Looking for Something?
Posts Tagged for

making decisions

Are You Letting the Wrong People Control Your Content?

Author:

Community is absolutely necessary if you want to grow your content online, but I think some people allow too much community involvement. You might be letting the wrong people control too much. I was recently reading a post on Marketing Profs by Matthew Grant, and he threw out a very insightful quote about business:

“Everybody should have a voice, but not everybody should have a vote.” – Tom Fishburne

In the business world, this absolutely makes sense. The CEO of your company needs to be a leader, making the hard decisions and guiding the team. It’s important to build a team of employees you trust and to value their opinions, but ultimately, it’s up to you to have final say on everything. Everybody should have a voice, but not everybody should have a vote.

Why shouldn’t the same be true of your blog, podcast, or web series/videos? You can call yourself by whatever title strikes your fancy, but you’re the CEO. It’s time to take control of your content.

Listening to Your Community

Before I tell you why you shouldn’t do everything your community wants you to do, let me make it clear, that just like Tom and Matthew, I agree with the idea that everyone should have a voice. Your community members are comparable to your employees in this way – it makes sense to listen to what they have to say. Here’s why:

  • Community members can be extremely creative and can come up with awesome ideas for your blog.
  • You might believe your community feels one way when they, in fact, do not, and this can shape the kind of content you produce.
  • If one community member complains about something, it probably means there are others also having problems but not being vocal.
  • Sometimes you’re too close to your content to see problems.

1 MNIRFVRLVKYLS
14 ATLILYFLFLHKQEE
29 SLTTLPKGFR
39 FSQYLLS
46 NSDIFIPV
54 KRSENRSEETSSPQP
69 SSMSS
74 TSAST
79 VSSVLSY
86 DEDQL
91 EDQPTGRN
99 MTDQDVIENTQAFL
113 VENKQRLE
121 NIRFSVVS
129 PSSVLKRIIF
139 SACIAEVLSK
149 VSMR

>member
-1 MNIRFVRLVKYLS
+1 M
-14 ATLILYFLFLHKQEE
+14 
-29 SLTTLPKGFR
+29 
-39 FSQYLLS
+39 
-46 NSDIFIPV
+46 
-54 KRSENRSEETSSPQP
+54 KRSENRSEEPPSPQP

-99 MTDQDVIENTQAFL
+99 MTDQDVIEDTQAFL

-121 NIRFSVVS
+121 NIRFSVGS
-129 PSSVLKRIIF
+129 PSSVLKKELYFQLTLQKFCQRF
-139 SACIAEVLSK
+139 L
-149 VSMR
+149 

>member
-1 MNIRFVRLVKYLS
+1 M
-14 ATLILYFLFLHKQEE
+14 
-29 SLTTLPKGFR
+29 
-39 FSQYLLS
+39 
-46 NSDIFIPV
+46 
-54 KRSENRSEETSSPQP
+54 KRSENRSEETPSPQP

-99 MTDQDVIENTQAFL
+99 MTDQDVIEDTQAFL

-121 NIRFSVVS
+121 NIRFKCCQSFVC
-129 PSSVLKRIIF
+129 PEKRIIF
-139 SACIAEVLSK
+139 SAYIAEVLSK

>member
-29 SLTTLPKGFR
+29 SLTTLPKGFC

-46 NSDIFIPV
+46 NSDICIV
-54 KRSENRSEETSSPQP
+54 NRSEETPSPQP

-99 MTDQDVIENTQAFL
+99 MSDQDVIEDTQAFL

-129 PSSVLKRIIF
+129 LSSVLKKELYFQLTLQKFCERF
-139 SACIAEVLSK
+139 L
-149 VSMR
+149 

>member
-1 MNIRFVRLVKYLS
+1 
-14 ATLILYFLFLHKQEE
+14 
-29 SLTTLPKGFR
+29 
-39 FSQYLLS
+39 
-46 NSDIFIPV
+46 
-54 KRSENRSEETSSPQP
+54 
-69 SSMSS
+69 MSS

• Listen to your community – and interacting with them – is fun!

So yes, definitely listen to your community. Just be selective with the advice you take.

The Dangers of Crowdsourcing the Decision Making Process

Sometimes, it can be really cool to allow your community to make a decision for you. For example, some travel bloggers let everyone vote on where they’ll be traveling next. But most of the time, leaving an important content decision in the hands of your fans is a recipe for disaster. Why?

  • They might vote for something as a joke or because it is the worst decision. Remember the American Idol Vote for the Worst movement? It’s still going and apparently covers more than just AI at this point.
  • Your audience doesn’t care about your content. Well, they might, but not the way that you do. Their livelihood and futures aren’t tied to it the way yours are.
  • Community members will vote for the option that’s best for their needs, not for the needs of the entire community or your content in general.
  • People don’t always know what they need or want until you give it to them.
  • When people feel passionate about something, they try to persuade others to vote the same way, even if those community members might not care. If you open voting to everyone with a public poll, they might even get non-community members to vote.
  • If you open it up to voting and then don’t do what your community says, you’ll have a riot on your hands worse than if you never opened the decision at all.
  • Your community members are probably thinking about what’s best right now, not what will be best long term.
  • Your community members probably won’t think about the cost of a decision since they don’t have to pay for it.

The bottom line is that your content is your responsibility. What your community has to say does matter, but only to a point. Ultimately, you have to take control of the situation and make a final decision.

If you’re interested in learning more about both content and community management, check out our upcoming conference in Las Vegas. NMX 2013 is shaping up to have awesome education in both areas!

Your Secret Blog Decision-Making Weapon

Author:

When you own your own blog, lots of decisions have to be made. What color should you make the background? Is the font too small? How often is too often when you’re posting content? Which logo looks best? And on and on and on…even after you launch the blog, there are decisions to be made. It doesn’t ever end.

Hopefully, you have enough vision for your blog that you can make most choices rather easily. Well, perhaps easily isn’t the word, but hopefully you can make a choice and feel confident that it’s the right one.